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2006 04 23
Suits Swimming
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Almost every other day, I walk into a room of complete strangers, remove all my clothes, move my body around vigorously for about 40 minutes, take a shower with more strangers, put my clothes back on, and then leave.

This event takes place in one of the few places left in western world where such actions do not seem odd: a recreational facility.

The place in question is the Centre Sportif de la Petite-Bourgogne on Notre Dame, just up the road from our house. The building's authors, Saia Barbarese Topouzanov Architects (the same people who designed the Palais des congrès), won a Governor General's Award for the project in 1998. And for good reason. It fits remarkably well into its neighbourhood; it is beautifully detailed; and its seemingly simple form is a deft working of the building's programme (community centre, gym, and swimming pool). These uses - like the building itself - are split down the centre by a long, double-height corridor which connects the building to the street at the front and, at the rear, with a small park and residential area. Punctuated with several large occuli, this passageway brings light and people into and through the building.


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I like the PB facility, though, for the ways in which, at key moments, its designers address the issue of visible skin - both the building's and the bathers'. Facilitated largely by the glazing that wraps around three sides of the swimming pool, the entire front edge of this section of the building is completely transparent at ground level which enables pedestrians on the street to peer in at those of us thrashing back and forth in the lanes. Light spills in and deep blue tiled walls scream a message to the passerby: Come on in, the water's great! Passers-by can also, should they choose, just stand there and gawk at those of us in our Speedos. No one in the pool ever seems phased by this.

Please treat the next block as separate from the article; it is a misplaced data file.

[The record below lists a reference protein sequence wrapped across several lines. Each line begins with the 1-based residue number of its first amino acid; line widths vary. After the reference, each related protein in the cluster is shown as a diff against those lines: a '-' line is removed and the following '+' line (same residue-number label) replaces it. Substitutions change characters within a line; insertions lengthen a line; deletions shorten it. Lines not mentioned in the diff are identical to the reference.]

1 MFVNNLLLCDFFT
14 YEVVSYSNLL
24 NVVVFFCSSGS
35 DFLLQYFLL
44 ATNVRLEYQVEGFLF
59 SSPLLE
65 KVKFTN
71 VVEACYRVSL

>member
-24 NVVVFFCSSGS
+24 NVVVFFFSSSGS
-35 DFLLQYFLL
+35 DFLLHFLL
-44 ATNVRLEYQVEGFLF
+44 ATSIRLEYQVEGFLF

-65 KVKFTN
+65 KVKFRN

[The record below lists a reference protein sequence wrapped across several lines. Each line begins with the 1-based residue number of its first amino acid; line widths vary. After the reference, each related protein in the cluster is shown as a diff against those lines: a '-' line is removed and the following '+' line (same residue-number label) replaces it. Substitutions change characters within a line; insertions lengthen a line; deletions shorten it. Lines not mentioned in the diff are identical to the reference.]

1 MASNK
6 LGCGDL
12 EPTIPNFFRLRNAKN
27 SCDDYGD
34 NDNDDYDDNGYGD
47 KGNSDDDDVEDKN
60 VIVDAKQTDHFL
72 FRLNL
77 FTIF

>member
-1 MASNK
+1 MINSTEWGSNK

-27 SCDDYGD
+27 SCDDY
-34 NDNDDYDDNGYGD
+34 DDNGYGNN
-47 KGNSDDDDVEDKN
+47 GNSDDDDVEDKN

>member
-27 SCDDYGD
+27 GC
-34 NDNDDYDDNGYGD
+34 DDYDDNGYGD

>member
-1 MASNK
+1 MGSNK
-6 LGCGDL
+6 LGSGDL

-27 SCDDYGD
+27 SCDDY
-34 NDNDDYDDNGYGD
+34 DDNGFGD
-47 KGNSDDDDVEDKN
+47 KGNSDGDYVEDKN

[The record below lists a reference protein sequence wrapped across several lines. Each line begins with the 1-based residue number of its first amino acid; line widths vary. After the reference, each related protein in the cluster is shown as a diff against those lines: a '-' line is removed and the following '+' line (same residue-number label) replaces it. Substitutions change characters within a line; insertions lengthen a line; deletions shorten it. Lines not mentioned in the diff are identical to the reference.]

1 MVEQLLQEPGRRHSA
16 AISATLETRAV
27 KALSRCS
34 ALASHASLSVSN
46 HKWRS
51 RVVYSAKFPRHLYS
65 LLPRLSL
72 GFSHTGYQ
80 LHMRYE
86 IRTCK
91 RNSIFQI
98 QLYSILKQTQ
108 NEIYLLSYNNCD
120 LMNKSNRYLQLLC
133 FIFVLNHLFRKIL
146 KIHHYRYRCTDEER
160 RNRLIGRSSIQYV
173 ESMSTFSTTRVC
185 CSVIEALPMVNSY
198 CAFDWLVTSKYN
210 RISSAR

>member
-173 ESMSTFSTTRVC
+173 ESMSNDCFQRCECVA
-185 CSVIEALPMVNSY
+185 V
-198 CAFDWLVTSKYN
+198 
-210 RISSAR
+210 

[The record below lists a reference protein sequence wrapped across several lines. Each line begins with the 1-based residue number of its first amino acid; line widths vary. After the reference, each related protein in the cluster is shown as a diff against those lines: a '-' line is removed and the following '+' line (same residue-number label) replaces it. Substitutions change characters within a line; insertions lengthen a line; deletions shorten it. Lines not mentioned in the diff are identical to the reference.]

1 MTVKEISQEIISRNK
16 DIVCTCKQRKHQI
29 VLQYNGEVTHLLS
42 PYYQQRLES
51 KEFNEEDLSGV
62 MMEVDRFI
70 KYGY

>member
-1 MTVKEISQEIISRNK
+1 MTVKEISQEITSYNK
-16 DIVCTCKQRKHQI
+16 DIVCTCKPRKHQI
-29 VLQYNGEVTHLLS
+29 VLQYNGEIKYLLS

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The pool's best experience, though, is to be had as you leave or enter the change rooms. Here you walk along a corridor that mimics the exterior pathway in the park that is adjacent to the building. Oftentimes, especially in the winter, one can have the disorienting experience of walking in your bathing suit directly beside someone (outside) who is wrapped head to toe in winter clothes, protected against winter blasts.

Conventions surrounding nakedness are as connected to time as they are to place, culture, and sexual orientation. Why is it, for example that men only change with men? (If, as we might assume, it is a sort of protection against the desiring eye of 'the other', who is to say that someone of your own sex isn't 'interested'?) Why is it OK for men to shower 'together' but women are often provided with separate stalls? Or why do we not seem to be bothered by people looking at us from the street, in what would be the equivalent of bra and panties or Y-fronts?

The answers to these questions could fill swimming pools with words... and a good soak at Petite-Bourgogne pool is a great place to ponder them.


All photos by Michel Brunelle

[email this story] Posted by David Ross on 04/23 at 11:01 AM

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